Finding ways to get through to an employer

Working Life

July 07, 1996|By Chronicle Features

As if job-hunting weren't hard enough, often you have to contend with telephone gatekeepers. Their job is to protect the boss from bothersome callers. Your goal is to get through to the person in charge of hiring.

Gatekeepers come in all types, from secretaries who know just what appeals to their bosses to receptionists under flat orders to divert all job-hunters.

Before you even lift the receiver, get some background about the company and the person you're calling (including how to pronounce both names). Talk to any mutual contacts who might pave the way, and ask if you can mention them when you call.

Since the whole process can be extremely frustrating, it's best to make these calls when you're feeling confident and upbeat. Have a 30-second sales pitch ready (use notes if it makes you more comfortable). As you smile and dial, these are your primary options: Bypass the gatekeeper. To up the odds of reaching someone directly, call before 9 a.m., after 5 p.m. or during lunch. If you get a gatekeeper on the first try, offer to call back and fish around for a good time to catch the boss. ("How late will Ms. Bigwig be there this evening?" and "What time does she usually get in?")

Or, when a secretary answers, "Betty Bigwig's office," try saying pleasantly, "Hello. It's Sally Sincero. Is she around?" By not giving a company name or identifying yourself further, you imply that she should know who you are. If the gatekeeper presses for more information ("Will Ms. Bigwig know what it's about?"), have a ready answer like, "I work with Nick Network, and he suggested I get in touch with her."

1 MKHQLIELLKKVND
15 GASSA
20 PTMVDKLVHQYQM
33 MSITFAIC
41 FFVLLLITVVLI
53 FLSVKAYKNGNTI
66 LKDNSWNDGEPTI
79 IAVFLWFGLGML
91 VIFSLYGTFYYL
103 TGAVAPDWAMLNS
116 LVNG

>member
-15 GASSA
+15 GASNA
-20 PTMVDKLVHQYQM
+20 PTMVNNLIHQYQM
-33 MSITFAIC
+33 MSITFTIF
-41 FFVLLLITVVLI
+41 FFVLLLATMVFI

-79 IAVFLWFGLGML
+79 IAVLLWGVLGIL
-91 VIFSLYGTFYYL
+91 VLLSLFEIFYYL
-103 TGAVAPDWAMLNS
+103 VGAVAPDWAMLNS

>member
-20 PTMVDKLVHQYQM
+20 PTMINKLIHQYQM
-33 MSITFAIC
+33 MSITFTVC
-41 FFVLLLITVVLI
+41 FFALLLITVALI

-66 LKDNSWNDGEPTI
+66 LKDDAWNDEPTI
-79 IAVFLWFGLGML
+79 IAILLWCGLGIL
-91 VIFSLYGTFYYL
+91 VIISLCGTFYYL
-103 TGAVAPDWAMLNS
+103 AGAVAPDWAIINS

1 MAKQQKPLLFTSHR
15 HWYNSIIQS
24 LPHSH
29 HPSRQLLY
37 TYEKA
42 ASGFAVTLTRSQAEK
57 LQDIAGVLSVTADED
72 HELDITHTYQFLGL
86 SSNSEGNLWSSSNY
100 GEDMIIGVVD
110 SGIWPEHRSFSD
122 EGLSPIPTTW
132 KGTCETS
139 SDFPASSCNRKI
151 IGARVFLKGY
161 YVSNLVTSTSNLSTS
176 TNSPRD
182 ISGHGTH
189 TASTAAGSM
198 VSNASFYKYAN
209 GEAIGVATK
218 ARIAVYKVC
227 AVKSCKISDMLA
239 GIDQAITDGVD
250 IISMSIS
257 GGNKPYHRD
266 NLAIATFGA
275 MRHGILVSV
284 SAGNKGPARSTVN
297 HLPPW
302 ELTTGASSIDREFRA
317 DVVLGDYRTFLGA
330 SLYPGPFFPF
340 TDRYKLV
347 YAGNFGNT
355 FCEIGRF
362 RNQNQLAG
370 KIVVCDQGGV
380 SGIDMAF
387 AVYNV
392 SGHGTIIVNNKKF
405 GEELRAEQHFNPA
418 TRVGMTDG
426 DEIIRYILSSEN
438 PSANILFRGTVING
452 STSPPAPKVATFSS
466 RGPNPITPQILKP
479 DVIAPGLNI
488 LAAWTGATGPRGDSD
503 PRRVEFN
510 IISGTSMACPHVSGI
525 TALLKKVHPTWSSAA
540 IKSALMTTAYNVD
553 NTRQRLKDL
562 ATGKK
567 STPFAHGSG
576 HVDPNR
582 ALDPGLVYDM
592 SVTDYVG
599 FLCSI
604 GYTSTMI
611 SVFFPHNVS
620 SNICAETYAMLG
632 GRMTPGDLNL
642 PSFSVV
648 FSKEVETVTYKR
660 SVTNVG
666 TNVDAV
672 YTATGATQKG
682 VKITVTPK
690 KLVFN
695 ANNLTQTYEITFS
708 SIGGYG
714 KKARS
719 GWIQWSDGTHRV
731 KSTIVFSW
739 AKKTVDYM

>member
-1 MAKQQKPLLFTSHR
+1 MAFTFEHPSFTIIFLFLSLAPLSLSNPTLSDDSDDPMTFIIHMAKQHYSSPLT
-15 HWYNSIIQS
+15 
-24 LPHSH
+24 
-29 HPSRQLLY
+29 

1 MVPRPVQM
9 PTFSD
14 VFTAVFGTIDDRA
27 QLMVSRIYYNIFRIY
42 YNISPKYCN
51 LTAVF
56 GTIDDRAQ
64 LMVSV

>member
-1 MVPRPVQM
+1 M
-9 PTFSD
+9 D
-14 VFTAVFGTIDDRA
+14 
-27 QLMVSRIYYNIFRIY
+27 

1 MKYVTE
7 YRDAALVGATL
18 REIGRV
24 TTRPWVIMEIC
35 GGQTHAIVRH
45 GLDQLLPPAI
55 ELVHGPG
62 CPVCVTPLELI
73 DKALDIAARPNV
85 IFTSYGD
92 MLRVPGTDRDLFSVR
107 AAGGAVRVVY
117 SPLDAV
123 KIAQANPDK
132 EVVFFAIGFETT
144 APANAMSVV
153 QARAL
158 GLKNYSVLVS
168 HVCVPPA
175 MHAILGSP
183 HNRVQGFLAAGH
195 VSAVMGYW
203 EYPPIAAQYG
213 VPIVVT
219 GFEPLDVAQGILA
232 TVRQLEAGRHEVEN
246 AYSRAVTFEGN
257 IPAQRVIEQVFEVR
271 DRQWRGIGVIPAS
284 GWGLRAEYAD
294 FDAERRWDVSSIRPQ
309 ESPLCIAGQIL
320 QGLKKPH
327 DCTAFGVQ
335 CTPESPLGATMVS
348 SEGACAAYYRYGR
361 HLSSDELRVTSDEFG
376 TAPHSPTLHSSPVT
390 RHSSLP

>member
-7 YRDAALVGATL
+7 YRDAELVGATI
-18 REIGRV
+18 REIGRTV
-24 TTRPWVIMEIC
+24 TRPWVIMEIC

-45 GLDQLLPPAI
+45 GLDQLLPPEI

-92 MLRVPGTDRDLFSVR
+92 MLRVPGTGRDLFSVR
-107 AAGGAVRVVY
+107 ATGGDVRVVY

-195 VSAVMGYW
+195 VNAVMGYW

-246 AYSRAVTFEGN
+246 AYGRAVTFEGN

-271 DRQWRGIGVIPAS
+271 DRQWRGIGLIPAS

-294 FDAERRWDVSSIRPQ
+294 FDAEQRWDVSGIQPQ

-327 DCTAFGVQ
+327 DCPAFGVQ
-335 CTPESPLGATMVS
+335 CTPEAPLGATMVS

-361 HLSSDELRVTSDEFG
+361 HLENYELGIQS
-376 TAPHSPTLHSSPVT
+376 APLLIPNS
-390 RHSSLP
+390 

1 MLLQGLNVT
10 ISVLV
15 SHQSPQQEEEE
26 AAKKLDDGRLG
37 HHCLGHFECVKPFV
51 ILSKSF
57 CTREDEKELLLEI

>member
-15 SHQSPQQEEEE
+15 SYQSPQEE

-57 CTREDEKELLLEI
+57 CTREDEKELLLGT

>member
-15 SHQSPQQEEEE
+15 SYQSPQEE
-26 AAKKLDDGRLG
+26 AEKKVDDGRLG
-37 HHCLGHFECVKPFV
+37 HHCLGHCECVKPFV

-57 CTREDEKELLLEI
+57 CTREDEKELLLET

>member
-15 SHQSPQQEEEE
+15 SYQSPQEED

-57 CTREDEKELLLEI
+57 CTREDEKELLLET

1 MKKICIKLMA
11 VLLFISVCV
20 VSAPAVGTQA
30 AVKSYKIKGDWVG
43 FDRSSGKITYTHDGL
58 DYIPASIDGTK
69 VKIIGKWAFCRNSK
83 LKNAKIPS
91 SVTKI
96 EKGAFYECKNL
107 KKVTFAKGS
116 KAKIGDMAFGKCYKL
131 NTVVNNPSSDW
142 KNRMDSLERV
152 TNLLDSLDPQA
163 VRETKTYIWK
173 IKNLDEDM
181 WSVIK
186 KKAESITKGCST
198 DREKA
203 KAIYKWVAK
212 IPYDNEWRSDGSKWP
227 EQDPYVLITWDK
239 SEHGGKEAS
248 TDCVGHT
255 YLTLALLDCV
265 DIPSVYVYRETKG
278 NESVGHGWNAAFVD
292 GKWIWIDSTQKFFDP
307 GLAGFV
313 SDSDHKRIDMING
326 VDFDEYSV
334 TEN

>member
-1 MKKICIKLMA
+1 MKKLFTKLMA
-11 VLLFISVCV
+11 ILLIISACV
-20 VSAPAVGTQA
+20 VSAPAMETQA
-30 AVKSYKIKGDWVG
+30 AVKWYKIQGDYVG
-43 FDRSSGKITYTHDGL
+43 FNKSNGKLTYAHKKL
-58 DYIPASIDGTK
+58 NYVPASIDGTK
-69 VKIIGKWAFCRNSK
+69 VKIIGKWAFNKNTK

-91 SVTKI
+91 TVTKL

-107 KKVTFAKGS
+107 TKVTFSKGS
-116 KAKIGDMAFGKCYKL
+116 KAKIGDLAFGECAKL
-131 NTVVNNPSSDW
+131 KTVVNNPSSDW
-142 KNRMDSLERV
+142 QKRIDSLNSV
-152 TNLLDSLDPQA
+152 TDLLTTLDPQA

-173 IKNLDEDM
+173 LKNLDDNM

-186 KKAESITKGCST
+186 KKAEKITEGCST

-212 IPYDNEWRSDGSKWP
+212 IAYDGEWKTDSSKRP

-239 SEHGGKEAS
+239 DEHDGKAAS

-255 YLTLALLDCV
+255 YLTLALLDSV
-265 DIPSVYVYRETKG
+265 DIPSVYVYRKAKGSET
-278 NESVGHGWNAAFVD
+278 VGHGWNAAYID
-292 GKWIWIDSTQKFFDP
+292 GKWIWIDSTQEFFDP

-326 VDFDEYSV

Get the gatekeeper's name, find out what his or her role is ("Are you Ms. Bigwig's assistant?), and cheerfully answer any questions. You can give a few details about the purpose of the VTC call and enlist the gatekeeper's help: "Nick Network, a friend and colleague of mine who used to work with Ms. Bigwig, suggested I talk with her about some work I'm doing, and I'd like to find a good time to connect. How does her schedule look for the next few days?"

Try to avoid leaving a message. One response to the offer, "Why don't you leave a message," is to say: "I'm going to be hard to reach this week, so it might be best for me to call back."

With people who hide behind their voice mail, you may have no choice but to leave word. First, though, check to see whether the person you're calling is away on business or vacation (some people neglect to change their voice mail messages); pressing 0 (zero) on many systems will get you to a live person.

If voice mail is the only option, and you're not prepared to deliver a succinct message off the cuff, hang up and call back once you've written a script. Clearly state your name (including the spelling if it's unusual) and phone number at the beginning and end of the message and briefly say why you're calling, just as you would if you reached the person directly.

Pub Date: 7/07/96

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